Gumel has built his mathematical career by providing solutions and formulating strategies for effectively controlling or mitigating infectious diseases, but that wasn’t always the end goal. Although he received a “classical training” in mathematics from Bayero University in Nigeria, he did not learn about math’s practical applications until he started a Ph.D. program at Brunel University in the United Kingdom. At the time, his advisor used mathematical equations to study the absorption rate and optimal dosage of topical drugs.
“I never knew mathematics could be useful in answering any real-world questions. I just knew how to prove theorems,” Gumel said. “I was fascinated that mathematics could be used in medicine, and later I learned about other applications, such as in cosmology, natural and engineering sciences, economics and even social sciences. To use it to answer questions and solve some of the most important grand challenges facing mankind—it’s just amazing. I’ve been hooked ever since.”
In the coming years, one of Gumel’s top research goals is working toward the global ZERO by 40 initiative, which aims to eradicate malaria by 2040. Although malaria-carrying mosquitoes are moving into new geographic areas—in large part due to climate change—Gumel believes eradication is a realistic goal.
“I think that a genomic epidemiology framework, and mathematical modeling based on that, can provide the insight and tools that are needed to eradicate malaria,” he said. “We have a responsibility to wipe it out, and I think there’s a huge concerted effort now to achieve this objective.”
Gumel said a better understanding of genomics and epidemiology could lead to a vaccine that stops the spread of malaria among humans. He is also studying the links between malaria transmission and mosquito insecticide resistance, a significant barrier to eradication. He stressed that “the era of mathematicians working in silos is long gone,” and that these challenges require collaboration across fields.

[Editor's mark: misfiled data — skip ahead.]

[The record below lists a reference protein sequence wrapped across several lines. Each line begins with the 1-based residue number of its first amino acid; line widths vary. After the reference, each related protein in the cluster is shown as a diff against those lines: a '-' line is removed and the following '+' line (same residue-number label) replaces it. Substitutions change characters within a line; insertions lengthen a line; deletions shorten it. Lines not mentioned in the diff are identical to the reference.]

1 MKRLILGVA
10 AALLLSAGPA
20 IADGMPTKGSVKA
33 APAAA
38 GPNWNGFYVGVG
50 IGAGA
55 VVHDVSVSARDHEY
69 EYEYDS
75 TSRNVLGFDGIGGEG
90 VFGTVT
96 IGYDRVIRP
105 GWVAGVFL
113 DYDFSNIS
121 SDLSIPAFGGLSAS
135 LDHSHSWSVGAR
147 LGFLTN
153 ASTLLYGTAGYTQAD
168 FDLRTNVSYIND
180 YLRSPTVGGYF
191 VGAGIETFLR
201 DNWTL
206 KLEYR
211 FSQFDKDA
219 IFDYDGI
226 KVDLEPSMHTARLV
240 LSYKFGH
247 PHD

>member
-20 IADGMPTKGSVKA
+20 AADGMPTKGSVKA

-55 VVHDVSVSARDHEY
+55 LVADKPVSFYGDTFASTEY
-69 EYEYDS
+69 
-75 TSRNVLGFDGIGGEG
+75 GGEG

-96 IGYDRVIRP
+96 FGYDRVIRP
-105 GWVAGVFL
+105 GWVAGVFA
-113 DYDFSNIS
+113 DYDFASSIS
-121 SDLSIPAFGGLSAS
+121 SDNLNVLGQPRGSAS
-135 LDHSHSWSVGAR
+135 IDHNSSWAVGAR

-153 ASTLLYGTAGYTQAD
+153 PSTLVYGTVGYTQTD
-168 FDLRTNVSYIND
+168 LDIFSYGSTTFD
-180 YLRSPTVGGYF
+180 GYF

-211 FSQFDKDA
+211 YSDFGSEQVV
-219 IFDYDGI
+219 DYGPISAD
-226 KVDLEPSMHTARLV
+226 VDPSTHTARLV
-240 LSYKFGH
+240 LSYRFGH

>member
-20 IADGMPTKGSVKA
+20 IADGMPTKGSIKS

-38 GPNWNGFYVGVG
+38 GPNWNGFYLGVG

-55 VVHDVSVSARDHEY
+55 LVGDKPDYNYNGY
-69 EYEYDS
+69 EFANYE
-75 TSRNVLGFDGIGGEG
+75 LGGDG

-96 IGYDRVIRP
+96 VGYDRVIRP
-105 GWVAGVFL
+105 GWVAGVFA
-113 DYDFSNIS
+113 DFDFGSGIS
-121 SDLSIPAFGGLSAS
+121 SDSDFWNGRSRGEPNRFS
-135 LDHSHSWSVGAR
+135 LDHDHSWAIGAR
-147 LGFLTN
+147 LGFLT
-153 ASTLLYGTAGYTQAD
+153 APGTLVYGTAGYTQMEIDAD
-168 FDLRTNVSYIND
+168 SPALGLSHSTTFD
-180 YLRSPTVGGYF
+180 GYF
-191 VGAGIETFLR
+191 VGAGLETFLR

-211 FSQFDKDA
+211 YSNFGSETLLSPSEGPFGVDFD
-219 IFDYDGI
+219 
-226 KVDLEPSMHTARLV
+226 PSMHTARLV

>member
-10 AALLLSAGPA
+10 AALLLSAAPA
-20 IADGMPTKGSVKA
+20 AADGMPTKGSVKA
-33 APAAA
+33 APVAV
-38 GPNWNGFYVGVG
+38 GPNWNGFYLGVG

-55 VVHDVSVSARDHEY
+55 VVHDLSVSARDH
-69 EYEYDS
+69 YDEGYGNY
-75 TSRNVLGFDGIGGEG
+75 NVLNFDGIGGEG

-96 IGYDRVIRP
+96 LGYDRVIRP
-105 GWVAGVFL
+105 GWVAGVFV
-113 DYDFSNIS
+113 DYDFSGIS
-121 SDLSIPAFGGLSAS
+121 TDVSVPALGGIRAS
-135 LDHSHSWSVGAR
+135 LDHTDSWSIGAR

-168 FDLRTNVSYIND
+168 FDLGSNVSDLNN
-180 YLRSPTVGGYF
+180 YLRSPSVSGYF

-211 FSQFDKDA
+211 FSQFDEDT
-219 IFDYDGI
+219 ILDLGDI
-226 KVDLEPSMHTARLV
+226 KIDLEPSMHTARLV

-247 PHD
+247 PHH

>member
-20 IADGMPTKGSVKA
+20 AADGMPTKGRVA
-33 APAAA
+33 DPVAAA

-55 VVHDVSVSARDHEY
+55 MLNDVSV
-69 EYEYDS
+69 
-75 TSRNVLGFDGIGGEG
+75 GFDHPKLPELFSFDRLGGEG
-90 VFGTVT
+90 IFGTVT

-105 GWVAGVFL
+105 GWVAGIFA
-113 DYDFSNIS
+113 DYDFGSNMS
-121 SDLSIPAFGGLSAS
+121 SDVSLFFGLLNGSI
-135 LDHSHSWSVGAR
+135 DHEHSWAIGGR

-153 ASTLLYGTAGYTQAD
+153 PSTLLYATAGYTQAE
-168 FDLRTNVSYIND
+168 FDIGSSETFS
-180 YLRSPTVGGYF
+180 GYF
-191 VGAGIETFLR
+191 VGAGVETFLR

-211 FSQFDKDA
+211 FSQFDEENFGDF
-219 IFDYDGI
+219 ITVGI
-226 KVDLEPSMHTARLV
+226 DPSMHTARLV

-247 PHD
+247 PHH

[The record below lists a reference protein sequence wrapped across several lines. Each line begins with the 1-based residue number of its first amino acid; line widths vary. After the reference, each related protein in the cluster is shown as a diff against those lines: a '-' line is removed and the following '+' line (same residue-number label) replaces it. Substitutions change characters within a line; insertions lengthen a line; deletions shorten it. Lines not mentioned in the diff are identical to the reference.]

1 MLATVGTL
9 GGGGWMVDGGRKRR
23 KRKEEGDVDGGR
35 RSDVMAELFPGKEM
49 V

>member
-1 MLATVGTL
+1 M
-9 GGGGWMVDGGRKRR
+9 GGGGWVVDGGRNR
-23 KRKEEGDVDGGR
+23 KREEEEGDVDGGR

“To solve some of the world’s most important grand challenges, researchers must work across disciplines,” he said. “We have to adopt a multi-faceted, multi-disciplinary approach to science.”
While discussing his work, Gumel frequently redirects the conversation to the students who play a central role in his research. He believes the most rewarding part of his job at UMD is helping his students appreciate the beauty of numbers—just as his uncle did for him—and their power to change the world. He instills in his students an appreciation for the elegance, precision, rigor and widescale applicability of mathematics and its centrality to explaining our observable universe and solving our grand challenges.
“What I tell students is that through your work, you are potentially saving somebody’s life. I think that is extremely gratifying to be able to say that to a student,” Gumel reflected. “You are potentially saving somebody’s life through those equations you’re writing, through those simulations you’re running—and you can potentially save not just one life, but perhaps millions.”